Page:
Brittany – Along the North Coast

By Adrien Mory, October 7, 2010

Ile de Bréhat. Image © Mathieu Binoche

Ile de Bréhat. Image © Mathieu Binoche

Travel west along the coast road from Mont St Michel, via Saint Malo and Dinard to the wonders of the Ile de Bréhat archipelago where the ban on cars only adds to the charm of the place. Ignore the jokes about the wet weather – according to the statistics it rains just as often in Paris.

If you are tired of the Mediterranean with its overcrowded beaches in the summer, overpriced hotels, restaurants and the traffic jams of the French Riviera, there are other regions in France where you can enjoy beautiful landscapes, eat great food at reasonable prices and still find empty beaches…..on the other side of the country! Brittany is one of them, and clearly my favourite. The French have traditional jokes and clichés about this area. One of them is the rainy weather. Okay, let’s be honest about it, given its geographical location, sunshine is not guaranteed, but according to the statistics it rains as often as in Paris (i.e. 170 days-a-year on average). Bretons often say that ‘It only rains on the idiots’, meaning ‘You like it as it is or you leave it’. The truth is that the climate is temperate and the temperatures are never extreme. And you can enjoy completely sunny days without the usual drizzle, known locally as ‘le crachin breton’.

Let me take you for a little trip along the northern coast of the peninsula from Mont St Michel to the surprising Ile de Bréhat. It is only a part of Brittany but there is so much to discover.

Ile de Bréhat. Image © Didoune Flickr

Ile de Bréhat. Image © Didoune Flickr

Actually ‘Le Mont Saint-Michel’ is officially in Normandy and marks the limit between both regions. There has always been a bit of rivalry between Normans and Bretons, as the local river Couesnon, setting the border, used to have a different course that located the Mount in Brittany. Added to the UNESCO list of World Heritage sites in 1979, it is an outstanding cultural, religious and historical site. For running enthusiasts, there is even a marathon which takes place each May, following the seashore from Cancale to Le Mont. It is probably the only race where you can see the finish from the start, and enjoy an amazing view for over 42 kilometres. Once you are done with the marathon, you can go back to Cancale and enjoy the local specialty: seafood. The fishing tradition of the city goes back many years to the time when fishermen used to leave Cancale for 6-8 months to go cod fishing in Newfoundland, bringing their catch back to Brittany to sell it. Nowadays, Cancale is known as the ‘oyster-city’ of Brittany.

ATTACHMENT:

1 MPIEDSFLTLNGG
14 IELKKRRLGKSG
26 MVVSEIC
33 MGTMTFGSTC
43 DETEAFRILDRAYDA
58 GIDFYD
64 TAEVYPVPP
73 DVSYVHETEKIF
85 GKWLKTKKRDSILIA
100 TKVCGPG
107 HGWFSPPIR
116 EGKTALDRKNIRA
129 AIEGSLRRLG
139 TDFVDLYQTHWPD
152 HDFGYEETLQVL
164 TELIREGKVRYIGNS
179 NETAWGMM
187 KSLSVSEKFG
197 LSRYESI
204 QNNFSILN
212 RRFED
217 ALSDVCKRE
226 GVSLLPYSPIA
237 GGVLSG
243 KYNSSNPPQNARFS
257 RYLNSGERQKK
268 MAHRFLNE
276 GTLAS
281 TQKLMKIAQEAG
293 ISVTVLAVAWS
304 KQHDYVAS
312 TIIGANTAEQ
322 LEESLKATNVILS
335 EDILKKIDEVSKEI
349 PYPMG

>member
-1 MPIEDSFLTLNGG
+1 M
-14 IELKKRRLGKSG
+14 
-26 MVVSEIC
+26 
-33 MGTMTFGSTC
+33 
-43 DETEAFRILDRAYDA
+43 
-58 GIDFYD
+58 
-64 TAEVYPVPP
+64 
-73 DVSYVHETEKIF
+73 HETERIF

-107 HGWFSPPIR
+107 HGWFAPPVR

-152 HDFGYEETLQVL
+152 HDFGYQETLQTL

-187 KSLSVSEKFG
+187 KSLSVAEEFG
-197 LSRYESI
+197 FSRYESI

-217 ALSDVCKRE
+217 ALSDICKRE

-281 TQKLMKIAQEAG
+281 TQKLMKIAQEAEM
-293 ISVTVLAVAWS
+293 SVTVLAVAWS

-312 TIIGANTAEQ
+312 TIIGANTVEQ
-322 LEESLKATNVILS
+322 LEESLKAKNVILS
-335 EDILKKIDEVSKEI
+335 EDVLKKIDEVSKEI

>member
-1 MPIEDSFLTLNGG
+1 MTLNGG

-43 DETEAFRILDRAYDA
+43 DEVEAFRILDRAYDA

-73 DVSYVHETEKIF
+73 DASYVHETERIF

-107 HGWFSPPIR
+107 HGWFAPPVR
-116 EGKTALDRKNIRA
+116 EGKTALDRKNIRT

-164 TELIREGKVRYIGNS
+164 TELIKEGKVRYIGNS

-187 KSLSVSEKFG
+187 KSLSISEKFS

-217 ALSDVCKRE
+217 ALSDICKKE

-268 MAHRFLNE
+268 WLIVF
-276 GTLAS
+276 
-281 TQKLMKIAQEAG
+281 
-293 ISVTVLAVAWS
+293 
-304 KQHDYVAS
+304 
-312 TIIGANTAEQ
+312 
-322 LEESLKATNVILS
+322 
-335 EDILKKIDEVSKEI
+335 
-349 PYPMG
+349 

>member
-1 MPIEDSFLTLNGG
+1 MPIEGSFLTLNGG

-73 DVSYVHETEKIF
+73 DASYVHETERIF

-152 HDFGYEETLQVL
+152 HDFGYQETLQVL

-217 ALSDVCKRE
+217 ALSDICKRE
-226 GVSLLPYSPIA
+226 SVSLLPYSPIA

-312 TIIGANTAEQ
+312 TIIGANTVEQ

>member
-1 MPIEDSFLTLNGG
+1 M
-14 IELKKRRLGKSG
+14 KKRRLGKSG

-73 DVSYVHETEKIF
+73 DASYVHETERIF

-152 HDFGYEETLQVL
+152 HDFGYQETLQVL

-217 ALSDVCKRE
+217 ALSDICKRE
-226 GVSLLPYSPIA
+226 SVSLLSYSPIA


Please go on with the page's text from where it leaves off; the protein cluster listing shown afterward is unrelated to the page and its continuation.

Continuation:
Heading west, the city of Saint Malo became famous for being the home of privateers and corsairs. Although the city was largely destroyed during the second world war, the ‘Remparts’, the walled city and the Château were spared and they are definitely worth seeing. Further west, you will cross the Rance river on the tidal power plant, which is a unique example of its kind. On the other side, Dinard is considered the ‘Cannes’ of Brittany, its shore lined with beautiful villas built during the 19th century. At that time, the place attracted many British visitors who contributed to the town’s success as a tourist destination. They still haven’t entirely deserted the place for the French Riviera, and there is even a British Film festival which takes place every October. Even nowadays, Dinard is very popular with the Parisian and Breton ‘bourgeoisie’ and is a trendy place to stay during summer. For golf addicts, the local ‘Golf de Dinard’ situated along the sea is known as one of the oldest courses in France and considered beautiful but tricky especially on windy days.

Ile de Bréhat. Image © Didoune Flickr

Ile de Bréhat. Image © Didoune Flickr